Look and feel your best this monsoon
It’s that time of the year when we constantly wish for some respite from the heat, with some pleasant bouts of monsoon showers. But, if you aren’t adequately prepared for it, it could lead to many health problems. Here’s a guide to help you tackle monsoon woes.health and fitness Updated: Jul 23, 2012 02:04 IST
It’s that time of the year when we constantly wish for some respite from the heat, with some pleasant bouts of monsoon showers. But, if you aren’t adequately prepared for it, it could lead to many health problems. Here’s a guide to help you tackle monsoon woes.
A number of diseases are in the air during the monsoon. “Malaria, dengue and chikungunya are spread by mosquitoes, while contaminated water and food are responsible for diarrhoea, dysentery, food poisoning and hepatitis. Damp weather and getting wet in the rain can also cause common colds and flues,” says nutritionist, Dr Rekha Gonsalves.
“During monsoon, the digestive system becomes weak, so the body is highly susceptible to infections,” warns Dr Amrapali Patil. Also, we should take extra-care of our feet during the monsoon season and should not walk barefoot as the soil contains all types of germs during the rains.
Celebrity hairstylist Savio John Pereira recommends a Keratin Blowout to ensure hair that looks good and behaves well, irrespective of the season. “Braids are back in a big way, so if the frizz in your hair doesn’t ease, knot your hair in an interesting way,” he says. Here are some of his tips to tackle hair problems during rains.
* Use an anti-frizz shampoo and conditioner. Use a leave-in conditioner or a serum or both.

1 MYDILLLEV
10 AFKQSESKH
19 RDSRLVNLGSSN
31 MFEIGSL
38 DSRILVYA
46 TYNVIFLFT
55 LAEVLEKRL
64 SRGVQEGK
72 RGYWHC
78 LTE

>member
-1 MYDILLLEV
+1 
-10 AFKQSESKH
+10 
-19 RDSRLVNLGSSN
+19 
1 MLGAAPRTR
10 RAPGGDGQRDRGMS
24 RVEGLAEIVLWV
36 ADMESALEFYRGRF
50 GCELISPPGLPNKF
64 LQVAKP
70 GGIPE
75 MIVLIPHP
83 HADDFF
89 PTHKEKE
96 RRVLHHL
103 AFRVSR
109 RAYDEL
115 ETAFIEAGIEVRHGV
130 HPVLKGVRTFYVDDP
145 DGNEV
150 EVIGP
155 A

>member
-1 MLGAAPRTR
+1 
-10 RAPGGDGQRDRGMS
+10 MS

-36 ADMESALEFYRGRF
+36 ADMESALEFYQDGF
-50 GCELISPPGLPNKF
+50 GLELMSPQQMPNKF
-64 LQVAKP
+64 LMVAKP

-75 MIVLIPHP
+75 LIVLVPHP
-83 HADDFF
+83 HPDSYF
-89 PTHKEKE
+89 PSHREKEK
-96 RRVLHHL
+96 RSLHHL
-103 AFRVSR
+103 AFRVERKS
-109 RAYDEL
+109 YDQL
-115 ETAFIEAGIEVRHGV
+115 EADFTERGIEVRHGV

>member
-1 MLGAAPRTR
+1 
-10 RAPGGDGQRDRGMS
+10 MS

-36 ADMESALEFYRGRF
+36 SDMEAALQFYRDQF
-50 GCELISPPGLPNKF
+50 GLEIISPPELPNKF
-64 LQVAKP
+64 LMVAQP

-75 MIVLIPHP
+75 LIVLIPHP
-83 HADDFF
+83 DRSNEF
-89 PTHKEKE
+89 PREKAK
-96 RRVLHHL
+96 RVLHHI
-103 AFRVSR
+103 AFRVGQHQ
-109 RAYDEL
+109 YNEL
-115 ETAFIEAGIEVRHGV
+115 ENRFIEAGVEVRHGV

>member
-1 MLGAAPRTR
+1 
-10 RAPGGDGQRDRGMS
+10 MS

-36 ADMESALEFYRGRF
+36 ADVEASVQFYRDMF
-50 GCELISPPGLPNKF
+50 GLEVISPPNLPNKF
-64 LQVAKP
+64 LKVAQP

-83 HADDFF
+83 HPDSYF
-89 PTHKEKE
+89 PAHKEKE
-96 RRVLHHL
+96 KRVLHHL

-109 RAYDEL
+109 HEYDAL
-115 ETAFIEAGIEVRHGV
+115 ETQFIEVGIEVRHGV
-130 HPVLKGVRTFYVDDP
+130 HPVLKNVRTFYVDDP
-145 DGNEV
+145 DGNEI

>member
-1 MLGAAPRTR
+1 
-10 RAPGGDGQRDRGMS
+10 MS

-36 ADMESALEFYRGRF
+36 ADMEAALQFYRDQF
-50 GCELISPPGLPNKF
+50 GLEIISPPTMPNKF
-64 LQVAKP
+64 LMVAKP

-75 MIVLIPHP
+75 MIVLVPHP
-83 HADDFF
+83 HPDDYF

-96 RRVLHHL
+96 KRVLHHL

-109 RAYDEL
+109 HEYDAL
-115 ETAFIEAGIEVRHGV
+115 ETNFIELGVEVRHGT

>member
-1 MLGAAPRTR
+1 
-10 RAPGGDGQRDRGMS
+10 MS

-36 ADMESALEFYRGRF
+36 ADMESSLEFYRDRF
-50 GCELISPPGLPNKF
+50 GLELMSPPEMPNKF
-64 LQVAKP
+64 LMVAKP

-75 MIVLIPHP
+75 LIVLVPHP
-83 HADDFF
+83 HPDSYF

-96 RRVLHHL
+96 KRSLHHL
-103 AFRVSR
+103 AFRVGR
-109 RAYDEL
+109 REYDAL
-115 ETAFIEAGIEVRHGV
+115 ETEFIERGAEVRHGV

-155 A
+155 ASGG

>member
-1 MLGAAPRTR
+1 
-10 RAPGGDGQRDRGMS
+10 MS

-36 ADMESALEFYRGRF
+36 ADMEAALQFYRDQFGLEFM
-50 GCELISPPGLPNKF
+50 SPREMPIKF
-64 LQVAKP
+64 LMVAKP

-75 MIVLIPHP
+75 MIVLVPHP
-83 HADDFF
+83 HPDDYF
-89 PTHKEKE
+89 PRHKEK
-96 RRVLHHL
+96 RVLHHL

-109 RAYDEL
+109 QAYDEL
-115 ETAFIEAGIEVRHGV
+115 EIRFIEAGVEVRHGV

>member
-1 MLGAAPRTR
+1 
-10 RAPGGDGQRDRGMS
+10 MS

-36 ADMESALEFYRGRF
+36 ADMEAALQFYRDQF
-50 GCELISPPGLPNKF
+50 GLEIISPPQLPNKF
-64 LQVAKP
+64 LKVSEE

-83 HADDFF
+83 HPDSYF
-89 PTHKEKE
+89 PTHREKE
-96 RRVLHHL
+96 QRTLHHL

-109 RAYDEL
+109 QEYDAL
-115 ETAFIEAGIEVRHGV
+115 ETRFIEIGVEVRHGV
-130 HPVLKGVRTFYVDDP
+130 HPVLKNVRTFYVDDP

* Opt for a partial hair-relaxing treatment for unruly hair — around your hairline, crown or fringe.
* Use Moroccan oil to prevent dryness.
* The more moisture your hair gets, the lesser it will frizz, so indulge in hair spas.
* To get your hair party-ready, wash it a day in advance. It always behaves better the next day.
Humidity is the primary reason behind breakouts during the monsoon. Dr Geetanjali Shetty, consulting dermatologist, Neutrogena, shares a skincare routine to follow:
Cleanse well: Use a deep-cleansing agent that removes oil and dirt without stripping away any kind of natural moisture. Use a medicated cleanser that contains salicylic acid.
Moisturise: Monsoons can have a dehydrating effect on dry skin and an excessive-hydrating effect on oily skin, making it prone to acne. Use a non-oily moisturiser, and soaps that contain glycerine. Drink plenty of water.
Sun protection: Apply sunscreen, as in the rainy season, 90% of sunrays penetrate clouds and are more concentrated, making them more harmful than usual.
Eliminate blackheads: Humidity makes the skin more prone to clogged pores. Use a face wash that contains salicylic acid as it acts as a good exfoliant. Follow this up with an alcohol-free toner.
Makeup: Use only water-based, non-clogging mineral make-up when needed.
Fungal infection: Avoid any kind of contact with dirty water. Let your feet breath by wearing open sandals, so they can dry easily.
Investing in a good pair of Wellies (gumboots) and a nice raincoat is a must. You could go for glamorous transparent trenches and ponchos. As for clothing, push your denims at the back of your closet. Go for lighter fabrics and bright colours to help lighten your mood on a gloomy monsoon day.